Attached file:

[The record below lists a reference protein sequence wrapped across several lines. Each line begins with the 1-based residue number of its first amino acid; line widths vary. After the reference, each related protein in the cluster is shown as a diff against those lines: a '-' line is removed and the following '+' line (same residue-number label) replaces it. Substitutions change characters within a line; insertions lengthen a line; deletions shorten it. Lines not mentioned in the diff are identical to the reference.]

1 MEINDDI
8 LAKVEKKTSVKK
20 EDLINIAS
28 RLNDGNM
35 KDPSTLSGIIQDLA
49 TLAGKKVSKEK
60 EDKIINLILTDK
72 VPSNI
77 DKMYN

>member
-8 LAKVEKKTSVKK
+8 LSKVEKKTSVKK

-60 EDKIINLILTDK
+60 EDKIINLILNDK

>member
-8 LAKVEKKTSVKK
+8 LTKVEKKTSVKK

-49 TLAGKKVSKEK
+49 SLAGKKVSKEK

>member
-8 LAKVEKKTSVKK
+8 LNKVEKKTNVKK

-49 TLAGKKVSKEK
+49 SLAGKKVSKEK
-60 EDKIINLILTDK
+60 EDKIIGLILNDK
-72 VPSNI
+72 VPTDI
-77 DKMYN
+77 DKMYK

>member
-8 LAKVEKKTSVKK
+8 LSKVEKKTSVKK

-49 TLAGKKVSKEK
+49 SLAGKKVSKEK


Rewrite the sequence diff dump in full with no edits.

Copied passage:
[The record below lists a reference protein sequence wrapped across several lines. Each line begins with the 1-based residue number of its first amino acid; line widths vary. After the reference, each related protein in the cluster is shown as a diff against those lines: a '-' line is removed and the following '+' line (same residue-number label) replaces it. Substitutions change characters within a line; insertions lengthen a line; deletions shorten it. Lines not mentioned in the diff are identical to the reference.]

1 MEINDDI
8 LAKVEKKTSVKK
20 EDLINIAS
28 RLNDGNM
35 KDPSTLSGIIQDLA
49 TLAGKKVSKEK
60 EDKIINLILTDK
72 VPSNI
77 DKMYN

>member
-8 LAKVEKKTSVKK
+8 LSKVEKKTSVKK

-60 EDKIINLILTDK
+60 EDKIINLILNDK

>member
-8 LAKVEKKTSVKK
+8 LTKVEKKTSVKK

-49 TLAGKKVSKEK
+49 SLAGKKVSKEK

>member
-8 LAKVEKKTSVKK
+8 LNKVEKKTNVKK

-49 TLAGKKVSKEK
+49 SLAGKKVSKEK
-60 EDKIINLILTDK
+60 EDKIIGLILNDK
-72 VPSNI
+72 VPTDI
-77 DKMYN
+77 DKMYK

>member
-8 LAKVEKKTSVKK
+8 LSKVEKKTSVKK

-49 TLAGKKVSKEK
+49 SLAGKKVSKEK